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May 24, 2021 by Daniel Farber

Getting the Lead Out

This post was originally published on Legal Planet. Reprinted with permission.

Lead can cause neurological damage to young children and developing fetuses. The only really safe level is zero. Because poor children are the most likely to be exposed to this hazard, this is also a major environmental justice issue.

The Trump EPA took the position that it could set a hazard level higher than zero because of the cost of reaching a lower threshold. In a split decision, the Ninth Circuit reversed. The statutory issues are complicated, and a dissent raised some reasonable arguments. Ultimately, though, it's hard to believe Congress wanted EPA to misrepresent that a certain level of lead is safe for children when it really isn't.

The case involved several types of regulations, but the most important dealt with levels of lead dust. The main way children are exposed to lead is by contacting dust from lead paint in older buildings. The key language that the majority relies on requires EPA to set the hazard level to include "any condition that causes exposure to lead from lead-contaminated dust, lead-contaminated soil, lead contaminated paint… that would result in adverse human health effects as established by the Administrator …

May 13, 2021 by Katlyn Schmitt
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This op-ed was originally published in the Baltimore Sun and was co-authored with Russ Stevenson of the Chesapeake Legal Alliance.

Dirty, polluted stormwater that runs off of industrial sites when it rains is a major cause of pollution to Maryland’s streams and rivers, and ultimately to the Chesapeake Bay. Maryland is home to thousands of such industrial sites, all of which are required by law to obtain a stormwater discharge permit from the Maryland Department of the Environment (MDE) to prevent pollution and protect public and environmental health.

Unfortunately, many of these sites do not have a permit. For example, our research in one small area of Anne Arundel County found that only four out of 12 industrial sites possessed a current permit. Of the industrial sites that hold a permit, many are not in compliance with the permit requirements. Between 2017 and 2020, MDE conducted …

May 7, 2021 by Daniel Farber
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This post was originally published on Legal Planet. Reprinted with permission.

Chlorpyrifos is one of the most widely used pesticides in America, although it has been banned in the European Union. Last week, the Ninth Circuit took the extraordinary step of ordering the U.S. Environmental Protection Agency (EPA) point-blank to ban or reduce traces of chlorpyrifos in food. A dissenter accused the majority of misreading the statute in question and abusing its discretion by limiting EPA's options so drastically and giving it only 60 days to act. Warning: The majority and dissenting opinions cover 116 pages, so I'll necessarily be leaving out a lot of details and nuances.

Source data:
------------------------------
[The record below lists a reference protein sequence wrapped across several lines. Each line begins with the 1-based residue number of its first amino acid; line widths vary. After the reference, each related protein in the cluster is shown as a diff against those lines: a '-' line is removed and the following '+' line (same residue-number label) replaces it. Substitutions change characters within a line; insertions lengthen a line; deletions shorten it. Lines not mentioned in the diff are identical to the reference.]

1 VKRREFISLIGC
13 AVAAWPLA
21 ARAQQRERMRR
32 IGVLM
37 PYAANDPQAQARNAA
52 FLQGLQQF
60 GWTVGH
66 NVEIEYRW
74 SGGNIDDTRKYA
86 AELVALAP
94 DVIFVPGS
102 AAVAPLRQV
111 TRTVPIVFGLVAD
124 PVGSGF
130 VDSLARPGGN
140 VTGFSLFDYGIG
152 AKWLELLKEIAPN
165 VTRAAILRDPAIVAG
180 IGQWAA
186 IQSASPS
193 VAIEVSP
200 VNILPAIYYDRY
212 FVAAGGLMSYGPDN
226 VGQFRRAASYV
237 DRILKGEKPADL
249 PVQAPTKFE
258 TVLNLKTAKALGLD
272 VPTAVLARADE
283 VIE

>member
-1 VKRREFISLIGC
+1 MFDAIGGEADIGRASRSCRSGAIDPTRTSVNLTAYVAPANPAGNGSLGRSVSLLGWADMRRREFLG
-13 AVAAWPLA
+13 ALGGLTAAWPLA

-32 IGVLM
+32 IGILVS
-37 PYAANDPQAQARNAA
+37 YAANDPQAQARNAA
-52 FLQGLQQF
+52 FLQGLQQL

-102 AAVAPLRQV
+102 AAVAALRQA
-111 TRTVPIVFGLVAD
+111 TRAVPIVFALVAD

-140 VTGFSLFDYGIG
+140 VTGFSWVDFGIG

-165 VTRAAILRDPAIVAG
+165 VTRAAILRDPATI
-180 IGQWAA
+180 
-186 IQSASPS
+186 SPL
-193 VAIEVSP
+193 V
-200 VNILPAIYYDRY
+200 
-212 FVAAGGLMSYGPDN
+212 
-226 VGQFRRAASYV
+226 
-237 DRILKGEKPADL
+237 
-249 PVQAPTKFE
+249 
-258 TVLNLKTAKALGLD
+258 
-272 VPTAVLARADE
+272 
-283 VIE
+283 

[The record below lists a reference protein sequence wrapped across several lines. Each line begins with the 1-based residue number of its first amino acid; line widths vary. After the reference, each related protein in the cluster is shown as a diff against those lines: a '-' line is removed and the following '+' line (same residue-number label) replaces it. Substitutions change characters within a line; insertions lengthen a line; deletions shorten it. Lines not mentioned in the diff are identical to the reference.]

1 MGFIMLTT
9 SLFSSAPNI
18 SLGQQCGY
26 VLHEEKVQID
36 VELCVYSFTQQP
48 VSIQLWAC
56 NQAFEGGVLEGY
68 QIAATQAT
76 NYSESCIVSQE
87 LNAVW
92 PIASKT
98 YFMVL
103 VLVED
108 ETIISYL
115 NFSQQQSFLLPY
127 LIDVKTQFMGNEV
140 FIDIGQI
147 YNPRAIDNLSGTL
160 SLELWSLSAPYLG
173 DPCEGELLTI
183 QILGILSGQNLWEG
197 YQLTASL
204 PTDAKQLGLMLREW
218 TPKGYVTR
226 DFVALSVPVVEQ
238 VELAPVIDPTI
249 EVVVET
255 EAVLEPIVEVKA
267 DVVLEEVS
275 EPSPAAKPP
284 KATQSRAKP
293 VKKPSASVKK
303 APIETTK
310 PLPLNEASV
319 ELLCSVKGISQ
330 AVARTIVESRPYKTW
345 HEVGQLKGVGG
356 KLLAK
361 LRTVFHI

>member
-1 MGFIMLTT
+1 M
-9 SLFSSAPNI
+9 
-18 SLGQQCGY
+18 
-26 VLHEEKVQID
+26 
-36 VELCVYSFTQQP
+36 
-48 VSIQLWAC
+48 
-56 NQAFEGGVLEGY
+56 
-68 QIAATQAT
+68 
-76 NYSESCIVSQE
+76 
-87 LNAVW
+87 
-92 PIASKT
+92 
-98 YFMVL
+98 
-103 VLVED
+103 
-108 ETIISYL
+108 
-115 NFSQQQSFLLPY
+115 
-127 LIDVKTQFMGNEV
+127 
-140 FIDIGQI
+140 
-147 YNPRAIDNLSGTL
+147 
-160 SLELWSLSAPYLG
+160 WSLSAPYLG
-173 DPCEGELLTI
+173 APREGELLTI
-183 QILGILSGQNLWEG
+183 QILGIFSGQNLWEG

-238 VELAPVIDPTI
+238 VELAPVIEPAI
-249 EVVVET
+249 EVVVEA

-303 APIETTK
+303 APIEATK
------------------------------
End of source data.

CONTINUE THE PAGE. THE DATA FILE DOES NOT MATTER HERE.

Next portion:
Who is right depends partly on how you read the statute and partly on whether EPA was acting in good faith. Judge Bybee thought that EPA had acted in good faith, while the majority clearly thought EPA had …

May 3, 2021 by David Flores
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As Maryland heads into the final stretch of a collective effort to clean up the Chesapeake Bay, it has inexplicably passed over its best opportunity in years to modernize regulation of industrial stormwater — rain and snow that collects toxic pollution as it runs off factories, warehouses, scrap metal dealers, and other industrial sites.

Earlier this year, Maryland released a proposed revision of its general water pollution permit, which limits the type and amount of pollutants that facilities can discharge into public waters and sets monitoring and reporting requirements to protect public and environmental health.

Unfortunately, the state missed an important opportunity to bring stormwater regulation from the last century into the present — but it’s not too late to change course.

The Chesapeake Accountability Project (CAP) — a coalition of clean water advocacy groups including the Center for Progressive Reform — and two dozen partner organizations submitted a comment …

May 27, 2020 by Samuel Boden
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On May 19, the National Weather Service advised people living near the Tittabawassee River in Michigan to seek higher ground immediately. The region was in the midst of what meteorologists were calling a “500-year-flood,” resulting in a catastrophic failure of the Edenville Dam. Despite years of warnings from regulators that the dam could rupture, its owners failed to make changes to reinforce the structure and increase spillway capacity. By the next day, the river had risen to a record-high 34.4 feet in the city of Midland.

Any flood of this magnitude is a tragedy, but the situation in Midland is worse: The city is home to the world headquarters of Dow Chemical Company, including a vast complex that has produced a range of toxic chemicals, including Agent Orange and mustard gas. Dow has a tarnished history in the area, responsible for contaminating the Tittabawassee River with …

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CPR HOMEPAGE
More on CPR's Work & Scholars.
May 24, 2021

Getting the Lead Out

May 13, 2021

Baltimore Sun Op-Ed: Is the Maryland Department of the Environment Cleaning Up Its Act When It Comes to Enforcement?

May 7, 2021

The Ninth Circuit Makes EPA an Offer It Can't Refuse

May 3, 2021

Maryland Must Take Stronger Steps to Regulate Toxic Stormwater from Industrial Sites to Protect Marylanders and their Waterways

May 27, 2020

Will Tittabawassee Floodwaters Go Toxic?